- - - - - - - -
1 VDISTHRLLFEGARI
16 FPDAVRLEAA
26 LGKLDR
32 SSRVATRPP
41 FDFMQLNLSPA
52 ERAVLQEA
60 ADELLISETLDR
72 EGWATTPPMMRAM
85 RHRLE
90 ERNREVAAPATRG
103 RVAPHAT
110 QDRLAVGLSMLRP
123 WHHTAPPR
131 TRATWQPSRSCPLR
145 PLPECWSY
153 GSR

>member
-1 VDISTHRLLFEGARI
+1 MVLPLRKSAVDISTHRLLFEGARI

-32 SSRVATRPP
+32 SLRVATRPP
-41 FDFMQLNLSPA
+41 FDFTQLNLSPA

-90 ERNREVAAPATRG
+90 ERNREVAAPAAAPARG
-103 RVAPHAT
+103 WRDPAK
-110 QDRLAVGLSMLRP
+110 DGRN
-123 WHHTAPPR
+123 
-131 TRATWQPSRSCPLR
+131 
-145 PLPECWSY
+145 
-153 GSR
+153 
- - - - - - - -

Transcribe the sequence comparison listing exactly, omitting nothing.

1 VDISTHRLLFEGARI
16 FPDAVRLEAA
26 LGKLDR
32 SSRVATRPP
41 FDFMQLNLSPA
52 ERAVLQEA
60 ADELLISETLDR
72 EGWATTPPMMRAM
85 RHRLE
90 ERNREVAAPATRG
103 RVAPHAT
110 QDRLAVGLSMLRP
123 WHHTAPPR
131 TRATWQPSRSCPLR
145 PLPECWSY
153 GSR

>member
-1 VDISTHRLLFEGARI
+1 MVLPLRKSAVDISTHRLLFEGARI

-32 SSRVATRPP
+32 SLRVATRPP
-41 FDFMQLNLSPA
+41 FDFTQLNLSPA

-90 ERNREVAAPATRG
+90 ERNREVAAPAAAPARG
-103 RVAPHAT
+103 WRDPAK
-110 QDRLAVGLSMLRP
+110 DGRN
-123 WHHTAPPR
+123 
-131 TRATWQPSRSCPLR
+131 
-145 PLPECWSY
+145 
-153 GSR
+153 